c     Burton S. Garbow, Kenneth E. Hillstrom, Jorge J. More
*/

int lmpar_(int n, double *r, int ldr, int *ipvt, double *diag, 
	   double *qtb, double delta, double *par, double *x, 
	   double *sdiag, double *wa1, double *wa2)
{
    const double p1 = .1;
    const double p001 = .001;
    double fp, sum, parc, parl;
    double temp, paru, dwarf;
    double d, gnorm, dxnorm;
    int iter, nsing;
    int i, j, k, l;
    
    /* dwarf is the smallest positive magnitude */
    dwarf = DBL_MIN;

    /* compute and store in x the Gauss-Newton direction: if the
       jacobian is rank-deficient, obtain a least squares solution 
    */

    nsing = n;
    for (j = 0; j < n; ++j) {
	wa1[j] = qtb[j];
	if (r[j + j * ldr] == 0.0 && nsing == n) {
	    nsing = j;
	}
	if (nsing < n) {
	    wa1[j] = 0.0;
	}
    }

    if (nsing > 0) {
	for (k = 0; k < nsing; ++k) {
	    j = nsing - k - 1;
	    wa1[j] /= r[j + j * ldr];
	    temp = wa1[j];
	    for (i = 0; i < j; ++i) {
		wa1[i] -= r[i + j * ldr] * temp;
	    }
	}
    }

    for (j = 0; j < n; ++j) {
	l = ipvt[j];
	x[l] = wa1[j];
    }

    /* initialize the iteration counter.
       evaluate the function at the origin, and test
       for acceptance of the Gauss-Newton direction 
    */

    iter = 0;
    for (j = 0; j < n; ++j) {
	wa2[j] = diag[j] * x[j];
    }
    dxnorm = enorm_(n, wa2);
    fp = dxnorm - delta;
    if (fp <= p1 * delta) {
	*par = 0.0;
	return 0;
    }

    /* if the jacobian is not rank deficient, the Newton
       step provides a lower bound, parl, for the zero of
       the function. otherwise set this bound to zero 
    */

    parl = 0.0;
    if (nsing >= n) {
	for (j = 0; j < n; ++j) {
	    l = ipvt[j];
	    wa1[j] = diag[l] * (wa2[l] / dxnorm);
	}
	for (j = 0; j < n; ++j) {
	    sum = 0.0;
	    for (i = 0; i < j; ++i) {
		sum += r[i + j * ldr] * wa1[i];
	    }
	    wa1[j] = (wa1[j] - sum) / r[j + j * ldr];
	}
	temp = enorm_(n, wa1);
	parl = fp / delta / temp / temp;
    }

    /* calculate an upper bound, paru, for the zero of the function */

    for (j = 0; j < n; ++j) {
	sum = 0.0;
	for (i = 0; i <= j; ++i) {
	    sum += r[i + j * ldr] * qtb[i];
	}
	l = ipvt[j];
	wa1[j] = sum / diag[l];
    }
    gnorm = enorm_(n, wa1);
    paru = gnorm / delta;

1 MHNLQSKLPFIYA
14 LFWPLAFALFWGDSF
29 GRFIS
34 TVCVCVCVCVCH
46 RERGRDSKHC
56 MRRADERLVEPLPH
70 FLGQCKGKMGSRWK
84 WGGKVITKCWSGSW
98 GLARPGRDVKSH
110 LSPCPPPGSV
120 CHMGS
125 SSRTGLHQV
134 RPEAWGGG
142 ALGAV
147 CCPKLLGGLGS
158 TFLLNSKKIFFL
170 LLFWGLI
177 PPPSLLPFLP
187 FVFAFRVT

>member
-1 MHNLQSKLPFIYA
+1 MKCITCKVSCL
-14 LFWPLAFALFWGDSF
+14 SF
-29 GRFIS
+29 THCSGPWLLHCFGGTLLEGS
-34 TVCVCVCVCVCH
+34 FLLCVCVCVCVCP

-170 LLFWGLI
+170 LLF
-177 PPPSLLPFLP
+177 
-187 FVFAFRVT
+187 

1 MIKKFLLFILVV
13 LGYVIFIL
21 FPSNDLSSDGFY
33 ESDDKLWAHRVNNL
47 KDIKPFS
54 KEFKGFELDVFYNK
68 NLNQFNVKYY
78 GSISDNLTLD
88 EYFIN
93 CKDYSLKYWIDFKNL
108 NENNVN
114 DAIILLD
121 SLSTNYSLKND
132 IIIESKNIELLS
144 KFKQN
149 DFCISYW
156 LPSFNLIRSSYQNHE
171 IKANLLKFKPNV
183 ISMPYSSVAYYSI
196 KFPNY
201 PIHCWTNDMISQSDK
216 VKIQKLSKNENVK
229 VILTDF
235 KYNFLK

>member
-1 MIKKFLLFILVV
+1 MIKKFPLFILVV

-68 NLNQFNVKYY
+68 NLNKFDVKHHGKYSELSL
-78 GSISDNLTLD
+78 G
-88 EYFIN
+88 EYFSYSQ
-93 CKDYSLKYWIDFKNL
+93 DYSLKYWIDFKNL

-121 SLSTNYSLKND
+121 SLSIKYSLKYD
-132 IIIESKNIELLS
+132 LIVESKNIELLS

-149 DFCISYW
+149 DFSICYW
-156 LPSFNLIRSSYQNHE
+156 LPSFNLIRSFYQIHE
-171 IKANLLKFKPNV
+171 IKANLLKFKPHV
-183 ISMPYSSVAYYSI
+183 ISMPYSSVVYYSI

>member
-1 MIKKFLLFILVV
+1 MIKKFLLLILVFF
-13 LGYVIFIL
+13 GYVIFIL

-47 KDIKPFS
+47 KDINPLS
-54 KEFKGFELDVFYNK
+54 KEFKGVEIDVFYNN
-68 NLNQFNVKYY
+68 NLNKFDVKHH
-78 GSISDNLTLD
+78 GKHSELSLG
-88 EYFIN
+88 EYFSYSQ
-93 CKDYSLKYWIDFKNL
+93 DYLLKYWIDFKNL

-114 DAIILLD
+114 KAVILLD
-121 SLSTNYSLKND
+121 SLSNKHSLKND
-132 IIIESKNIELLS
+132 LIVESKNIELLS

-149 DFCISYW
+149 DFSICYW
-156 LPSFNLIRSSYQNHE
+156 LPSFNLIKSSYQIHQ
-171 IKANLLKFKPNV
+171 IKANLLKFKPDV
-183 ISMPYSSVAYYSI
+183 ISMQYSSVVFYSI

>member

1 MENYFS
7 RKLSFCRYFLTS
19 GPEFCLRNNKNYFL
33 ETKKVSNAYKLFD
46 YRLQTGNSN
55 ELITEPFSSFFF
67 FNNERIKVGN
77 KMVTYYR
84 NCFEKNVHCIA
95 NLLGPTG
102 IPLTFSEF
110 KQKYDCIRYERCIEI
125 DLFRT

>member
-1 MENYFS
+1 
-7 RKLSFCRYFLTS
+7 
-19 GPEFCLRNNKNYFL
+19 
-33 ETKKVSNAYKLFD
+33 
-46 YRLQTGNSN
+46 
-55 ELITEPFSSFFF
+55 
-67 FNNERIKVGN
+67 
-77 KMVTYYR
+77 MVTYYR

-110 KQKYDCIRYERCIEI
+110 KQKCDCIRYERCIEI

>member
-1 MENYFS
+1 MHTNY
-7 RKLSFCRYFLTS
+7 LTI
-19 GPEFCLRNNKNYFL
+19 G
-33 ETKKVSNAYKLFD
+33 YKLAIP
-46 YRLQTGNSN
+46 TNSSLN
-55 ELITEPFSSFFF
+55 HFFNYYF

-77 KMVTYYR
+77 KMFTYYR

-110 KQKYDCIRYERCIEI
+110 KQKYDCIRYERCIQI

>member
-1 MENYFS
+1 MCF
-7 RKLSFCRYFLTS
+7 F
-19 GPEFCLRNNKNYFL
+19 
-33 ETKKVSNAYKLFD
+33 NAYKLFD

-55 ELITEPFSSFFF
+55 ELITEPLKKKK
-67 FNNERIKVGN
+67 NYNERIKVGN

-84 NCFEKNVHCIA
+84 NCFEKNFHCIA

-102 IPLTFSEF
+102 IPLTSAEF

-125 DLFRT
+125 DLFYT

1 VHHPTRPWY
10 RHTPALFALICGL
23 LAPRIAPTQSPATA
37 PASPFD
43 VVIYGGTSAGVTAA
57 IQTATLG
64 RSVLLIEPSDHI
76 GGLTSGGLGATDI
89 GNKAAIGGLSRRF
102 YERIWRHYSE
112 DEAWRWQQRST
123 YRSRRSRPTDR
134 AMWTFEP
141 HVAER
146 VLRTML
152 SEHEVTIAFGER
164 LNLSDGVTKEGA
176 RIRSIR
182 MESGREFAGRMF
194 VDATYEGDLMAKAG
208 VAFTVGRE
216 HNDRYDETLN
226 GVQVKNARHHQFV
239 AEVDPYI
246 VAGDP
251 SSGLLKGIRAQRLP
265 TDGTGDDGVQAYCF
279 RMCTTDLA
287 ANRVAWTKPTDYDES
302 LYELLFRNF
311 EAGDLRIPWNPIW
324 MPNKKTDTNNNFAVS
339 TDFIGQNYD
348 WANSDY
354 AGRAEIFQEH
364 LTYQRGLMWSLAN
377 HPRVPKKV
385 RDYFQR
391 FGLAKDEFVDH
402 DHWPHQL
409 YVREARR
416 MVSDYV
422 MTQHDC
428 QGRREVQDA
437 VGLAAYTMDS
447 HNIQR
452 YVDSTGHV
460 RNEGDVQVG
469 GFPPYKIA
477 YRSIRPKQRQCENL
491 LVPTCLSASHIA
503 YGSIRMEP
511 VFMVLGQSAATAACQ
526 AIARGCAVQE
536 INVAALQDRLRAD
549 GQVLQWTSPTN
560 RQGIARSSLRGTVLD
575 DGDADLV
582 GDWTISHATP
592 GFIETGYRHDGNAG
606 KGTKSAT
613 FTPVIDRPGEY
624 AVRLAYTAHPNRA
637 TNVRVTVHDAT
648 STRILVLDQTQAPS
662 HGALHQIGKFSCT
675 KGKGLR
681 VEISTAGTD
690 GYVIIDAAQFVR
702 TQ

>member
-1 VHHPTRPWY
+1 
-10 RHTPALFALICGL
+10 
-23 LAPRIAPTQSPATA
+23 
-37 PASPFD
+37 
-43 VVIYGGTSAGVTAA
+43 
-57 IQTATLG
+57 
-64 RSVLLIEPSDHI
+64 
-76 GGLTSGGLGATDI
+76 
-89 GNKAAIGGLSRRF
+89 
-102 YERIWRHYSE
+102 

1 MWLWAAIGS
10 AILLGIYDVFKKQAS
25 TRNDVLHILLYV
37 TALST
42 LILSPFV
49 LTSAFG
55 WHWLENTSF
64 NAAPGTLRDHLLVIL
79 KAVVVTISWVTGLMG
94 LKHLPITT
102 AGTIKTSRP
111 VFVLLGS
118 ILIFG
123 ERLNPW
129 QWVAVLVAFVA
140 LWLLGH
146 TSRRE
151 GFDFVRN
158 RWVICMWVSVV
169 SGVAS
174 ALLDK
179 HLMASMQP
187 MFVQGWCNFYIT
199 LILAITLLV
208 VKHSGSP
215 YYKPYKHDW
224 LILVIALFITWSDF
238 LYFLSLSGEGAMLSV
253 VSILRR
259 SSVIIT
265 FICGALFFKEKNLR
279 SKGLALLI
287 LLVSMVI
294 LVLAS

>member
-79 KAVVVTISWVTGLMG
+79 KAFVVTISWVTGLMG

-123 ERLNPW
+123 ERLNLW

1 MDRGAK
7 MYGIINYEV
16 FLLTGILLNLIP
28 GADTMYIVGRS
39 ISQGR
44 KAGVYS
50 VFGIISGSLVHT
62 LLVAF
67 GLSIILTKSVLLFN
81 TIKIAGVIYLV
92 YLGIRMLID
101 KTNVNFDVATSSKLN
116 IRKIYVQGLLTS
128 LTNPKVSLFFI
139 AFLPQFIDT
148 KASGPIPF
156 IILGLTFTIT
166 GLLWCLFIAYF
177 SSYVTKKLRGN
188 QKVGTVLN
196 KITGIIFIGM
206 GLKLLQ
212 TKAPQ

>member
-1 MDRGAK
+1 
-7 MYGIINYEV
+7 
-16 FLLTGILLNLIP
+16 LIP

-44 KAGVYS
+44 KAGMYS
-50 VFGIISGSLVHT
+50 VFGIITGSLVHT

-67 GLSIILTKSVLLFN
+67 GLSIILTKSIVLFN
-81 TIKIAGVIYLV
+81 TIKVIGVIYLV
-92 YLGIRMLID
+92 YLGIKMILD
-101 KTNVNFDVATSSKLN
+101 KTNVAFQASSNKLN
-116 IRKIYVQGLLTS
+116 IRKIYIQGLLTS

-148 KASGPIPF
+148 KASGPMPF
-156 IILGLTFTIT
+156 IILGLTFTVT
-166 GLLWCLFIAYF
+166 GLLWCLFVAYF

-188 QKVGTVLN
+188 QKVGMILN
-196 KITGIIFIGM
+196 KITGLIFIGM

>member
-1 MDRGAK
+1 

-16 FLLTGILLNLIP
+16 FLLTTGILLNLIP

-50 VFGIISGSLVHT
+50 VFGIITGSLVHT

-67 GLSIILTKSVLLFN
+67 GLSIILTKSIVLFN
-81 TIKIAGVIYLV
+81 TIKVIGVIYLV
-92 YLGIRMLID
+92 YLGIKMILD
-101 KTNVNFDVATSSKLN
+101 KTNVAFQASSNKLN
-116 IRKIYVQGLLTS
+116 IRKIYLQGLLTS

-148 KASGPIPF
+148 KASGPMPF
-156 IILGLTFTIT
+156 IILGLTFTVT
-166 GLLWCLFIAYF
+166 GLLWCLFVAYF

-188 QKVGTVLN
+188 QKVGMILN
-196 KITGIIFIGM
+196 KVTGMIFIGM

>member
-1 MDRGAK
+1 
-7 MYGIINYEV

if (paru == 0.0) {
	paru = dwarf / min(delta, p1);
    }

    /* if the input par lies outside of the interval (parl, paru),
       set par to the closer endpoint */

    *par = max(*par, parl);
    *par = min(*par, paru);
    if (*par == 0.0) {
	*par = gnorm / dxnorm;
    }

    /* beginning of iteration */

    while (1) {
	++iter;

	/* evaluate the function at the current value of par */

	if (*par == 0.0) {
	    d = p001 * paru;
	    *par = max(dwarf, d);
	}
	temp = sqrt(*par);
	for (j = 0; j < n; ++j) {
	    wa1[j] = temp * diag[j];
	}

	qrsolv_(n, r, ldr, ipvt, wa1, qtb, x, sdiag, wa2);

	for (j = 0; j < n; ++j) {
	    wa2[j] = diag[j] * x[j];
	}

	dxnorm = enorm_(n, wa2);
	temp = fp;
	fp = dxnorm - delta;

	/* If the function is small enough, accept the current value
	   of par. Also test for the exceptional cases where parl
	   is zero or the number of iterations has reached 10. 
	*/

	if (fabs(fp) <= p1 * delta || 
	    (parl == 0.0 && fp <= temp && temp < 0.0) ||
	    iter == 10) {
	    break;
	}

	/* compute the Newton correction */

	for (j = 0; j < n; ++j) {
	    l = ipvt[j];
	    wa1[j] = diag[l] * (wa2[l] / dxnorm);
	}
	for (j = 0; j < n; ++j) {
	    wa1[j] /= sdiag[j];
	    temp = wa1[j];
	    for (i = j+1; i < n; ++i) {
		wa1[i] -= r[i + j * ldr] * temp;
	    }
	}

	temp = enorm_(n, wa1);
	parc = fp / delta / temp / temp;

	/* depending on the sign of the function, update parl or paru */
	if (fp > 0.0) {
	    parl = max(parl, *par);
	} else if (fp < 0.0) {
	    paru = min(paru, *par);
	}

	/* compute an improved estimate for par */
	d = *par + parc;
	*par = max(parl, d);
    }

    if (iter == 0) {
	*par = 0.0;
    }

    return 0;
}